On Thursday evening, the Supreme Court handed down a brief, 5-4 decision that effectively places Drew Tipton, a Trump-appointed federal trial judge in Texas, in charge of many of Immigration and Customs Enforcement’s (ICE) decisions about which immigrants to target.
The decision was largely along party lines, except that Justice Amy Coney Barrett joined the Court’s three Democratic appointees.
The decision in United States v. Texas is temporary, but the upshot of this decision is that Tipton will effectively wield much of Homeland Security Secretary Alejandro Mayorkas’s authority over how ICE officers prioritize their time for as much as an entire year — and that’s assuming that the Biden administration ultimately prevails when the Court reconsiders this case next winter.
At issue in this case is a perfectly standard decision Mayorkas made last September. Federal law provides that the secretary of homeland security “shall be responsible” for “establishing national immigration enforcement policies and priorities.” Pursuant to this authority, Mayorkas issued a memo to ICE’s acting director, informing him that the agency should prioritize enforcement efforts against undocumented or otherwise removable immigrants who “pose a threat to national security, public safety, and border security and thus threaten America’s well-being.”
Then-secretaries of homeland security issued similar memos setting enforcement priorities in 2000, 2005, 2010, 2011, 2014, and 2017.
Not long after Mayorkas handed down his memo, however, the Republican attorneys general of Texas and Louisiana went to Tipton, a Trump judge with a history of handing down legally dubious decisions halting Biden administration immigration policies, asking Tipton to invalidate Mayorkas’s memo. Tipton obliged, and an especially conservative panel of the United States Court of Appeals for the Fifth Circuit allowed Tipton’s order to remain in effect.
DOJ asked the Supreme Court to stay Tipton’s decision, temporarily restoring an elected administration’s control over federal law enforcement while this case proceeds. But the Court just refused. And it did so without explanation.
Additionally, the Court’s order announces that the justices will hear this case in December, after which it will decide whether Tipton’s decision should be permanently vacated.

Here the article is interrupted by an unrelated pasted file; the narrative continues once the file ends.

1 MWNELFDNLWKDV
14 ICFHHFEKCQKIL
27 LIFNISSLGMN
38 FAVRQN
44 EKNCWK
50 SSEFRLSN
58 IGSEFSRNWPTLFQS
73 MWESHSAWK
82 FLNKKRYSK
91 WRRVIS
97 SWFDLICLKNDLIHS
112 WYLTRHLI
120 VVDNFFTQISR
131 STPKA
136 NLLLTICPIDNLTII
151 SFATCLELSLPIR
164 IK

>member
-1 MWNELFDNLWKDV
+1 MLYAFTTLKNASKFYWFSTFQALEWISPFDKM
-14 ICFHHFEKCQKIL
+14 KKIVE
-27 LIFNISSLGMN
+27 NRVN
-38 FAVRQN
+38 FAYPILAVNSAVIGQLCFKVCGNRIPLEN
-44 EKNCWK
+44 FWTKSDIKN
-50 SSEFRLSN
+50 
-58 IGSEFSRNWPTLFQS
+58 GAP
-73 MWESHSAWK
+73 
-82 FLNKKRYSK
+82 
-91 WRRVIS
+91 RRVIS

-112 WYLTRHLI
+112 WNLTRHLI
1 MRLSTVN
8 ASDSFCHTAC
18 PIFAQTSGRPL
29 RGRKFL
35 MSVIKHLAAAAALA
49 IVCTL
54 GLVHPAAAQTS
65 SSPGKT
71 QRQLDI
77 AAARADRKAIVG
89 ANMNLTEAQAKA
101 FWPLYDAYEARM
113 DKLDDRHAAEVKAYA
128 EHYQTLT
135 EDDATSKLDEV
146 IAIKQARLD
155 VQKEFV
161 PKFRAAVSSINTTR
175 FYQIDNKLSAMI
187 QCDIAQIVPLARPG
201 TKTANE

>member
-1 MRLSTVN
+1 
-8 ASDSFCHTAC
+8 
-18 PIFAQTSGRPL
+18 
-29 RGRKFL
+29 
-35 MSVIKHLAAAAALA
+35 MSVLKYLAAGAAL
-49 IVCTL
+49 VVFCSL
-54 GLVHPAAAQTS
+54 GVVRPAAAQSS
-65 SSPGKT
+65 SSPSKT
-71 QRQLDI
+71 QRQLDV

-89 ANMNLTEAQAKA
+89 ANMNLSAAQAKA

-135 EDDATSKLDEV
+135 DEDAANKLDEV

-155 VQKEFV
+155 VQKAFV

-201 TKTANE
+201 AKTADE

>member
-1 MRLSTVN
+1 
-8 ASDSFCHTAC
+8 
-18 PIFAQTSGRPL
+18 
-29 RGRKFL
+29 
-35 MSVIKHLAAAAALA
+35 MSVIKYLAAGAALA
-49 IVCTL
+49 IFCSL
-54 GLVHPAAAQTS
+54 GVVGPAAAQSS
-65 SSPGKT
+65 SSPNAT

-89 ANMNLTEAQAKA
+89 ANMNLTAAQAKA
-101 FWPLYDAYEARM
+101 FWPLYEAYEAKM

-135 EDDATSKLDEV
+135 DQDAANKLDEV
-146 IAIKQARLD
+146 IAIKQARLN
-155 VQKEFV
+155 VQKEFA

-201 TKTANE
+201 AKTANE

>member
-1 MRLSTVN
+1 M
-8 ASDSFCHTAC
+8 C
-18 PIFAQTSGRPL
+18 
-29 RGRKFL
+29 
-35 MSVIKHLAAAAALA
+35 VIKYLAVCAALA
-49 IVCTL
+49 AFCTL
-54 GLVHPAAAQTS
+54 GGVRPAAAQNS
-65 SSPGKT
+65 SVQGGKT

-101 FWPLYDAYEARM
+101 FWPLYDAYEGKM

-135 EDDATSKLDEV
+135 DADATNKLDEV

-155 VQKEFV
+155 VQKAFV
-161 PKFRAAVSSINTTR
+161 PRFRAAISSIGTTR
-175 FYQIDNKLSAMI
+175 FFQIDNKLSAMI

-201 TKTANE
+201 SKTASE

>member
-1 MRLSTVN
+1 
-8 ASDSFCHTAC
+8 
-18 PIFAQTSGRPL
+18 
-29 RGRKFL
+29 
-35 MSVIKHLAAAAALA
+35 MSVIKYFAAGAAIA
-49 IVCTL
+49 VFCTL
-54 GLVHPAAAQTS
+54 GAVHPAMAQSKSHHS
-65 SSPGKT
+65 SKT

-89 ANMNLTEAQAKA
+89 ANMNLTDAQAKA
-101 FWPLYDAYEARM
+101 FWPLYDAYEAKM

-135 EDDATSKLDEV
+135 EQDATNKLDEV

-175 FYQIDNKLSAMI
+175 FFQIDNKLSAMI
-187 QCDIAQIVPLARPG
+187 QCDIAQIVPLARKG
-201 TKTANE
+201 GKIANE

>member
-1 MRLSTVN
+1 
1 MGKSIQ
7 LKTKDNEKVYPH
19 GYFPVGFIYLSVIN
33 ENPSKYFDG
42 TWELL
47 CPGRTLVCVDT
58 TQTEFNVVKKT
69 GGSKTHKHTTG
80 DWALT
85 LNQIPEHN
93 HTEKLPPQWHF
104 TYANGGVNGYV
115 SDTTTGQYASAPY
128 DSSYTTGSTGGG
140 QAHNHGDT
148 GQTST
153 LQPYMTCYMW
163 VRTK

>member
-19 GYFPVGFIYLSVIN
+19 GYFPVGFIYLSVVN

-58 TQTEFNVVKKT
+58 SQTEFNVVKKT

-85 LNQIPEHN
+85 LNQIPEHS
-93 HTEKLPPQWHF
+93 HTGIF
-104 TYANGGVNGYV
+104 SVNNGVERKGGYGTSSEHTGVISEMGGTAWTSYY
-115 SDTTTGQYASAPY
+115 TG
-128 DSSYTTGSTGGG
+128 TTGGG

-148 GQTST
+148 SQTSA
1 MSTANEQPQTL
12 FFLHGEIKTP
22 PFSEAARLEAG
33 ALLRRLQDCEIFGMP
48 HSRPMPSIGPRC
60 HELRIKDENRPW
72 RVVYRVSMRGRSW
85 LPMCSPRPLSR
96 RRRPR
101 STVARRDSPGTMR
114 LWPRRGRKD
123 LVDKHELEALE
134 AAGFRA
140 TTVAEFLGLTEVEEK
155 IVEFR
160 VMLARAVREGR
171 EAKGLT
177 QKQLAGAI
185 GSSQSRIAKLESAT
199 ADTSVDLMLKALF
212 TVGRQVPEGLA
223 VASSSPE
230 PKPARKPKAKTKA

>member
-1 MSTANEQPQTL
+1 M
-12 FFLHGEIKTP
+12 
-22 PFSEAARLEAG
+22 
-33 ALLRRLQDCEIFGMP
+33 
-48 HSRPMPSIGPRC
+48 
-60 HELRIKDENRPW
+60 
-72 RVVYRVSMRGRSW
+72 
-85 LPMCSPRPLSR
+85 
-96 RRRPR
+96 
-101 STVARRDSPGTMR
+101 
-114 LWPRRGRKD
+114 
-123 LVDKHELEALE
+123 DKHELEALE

This is not a close case, at least under existing law. Not only is there a federal statute that explicitly gives Mayorkas, and not Tipton, the power to establish “national immigration enforcement policies and priorities,” but Tipton’s order is also inconsistent with a legal doctrine known as “prosecutorial discretion.” That doctrine gives the executive branch discretionary authority to determine when to bring enforcement actions against individuals who allegedly violated the law.
The Supreme Court has instructed judges like Tipton to be very reluctant to second-guess these kinds of discretionary judgments by law enforcement agencies. As the Court held in Heckler v. Chaney (1985), “an agency’s decision not to take enforcement action should be presumed immune from judicial review.”
This presumption is especially strong in the immigration context. The Court has said that “a principal feature of the removal system is the broad discretion exercised by immigration officials.” Even after an enforcement agency decides to bring a removal proceeding against a particular immigrant, the Court explained in Reno v. American-Arab Anti-Discrimination Committee (1999), it “has discretion to abandon the endeavor.” And it may do so for any number of reasons, including “humanitarian reasons or simply for its own convenience.”
It is still possible that, after the Court hears this case in December, a majority of the Court will vote to vacate Tipton’s order and restore Mayorkas’s lawful authority. But even if that happens, that still means that Tipton will be allowed to exercise unlawful control of a federal law enforcement agency for months.
It won’t be the first time this happened, either. Last year, a Trump judge named Matthew Kacsmaryk handed down a similar order requiring the Biden administration to reinstate a Trump-era immigration policy known as “Remain in Mexico.” Though the Court eventually ruled against Kacsmaryk, it allowed his order to remain in effect for 10 months, leaving Remain in Mexico in place for that entire time.
And even after the Court ruled against Kacsmaryk, it sent the case back down to him with several legal issues unresolved — permitting Kacsmaryk to seize control of much of the nation’s border policy again, if he chooses.
Now, the best-case scenario for Mayorkas — and for the rule of law in the United States — is that the Supreme Court will treat Tipton’s order much like it treated Kacsmaryk’s, permitting an unlawful seizure of the Biden administration’s authority to remain in effect for only months, instead of permanently.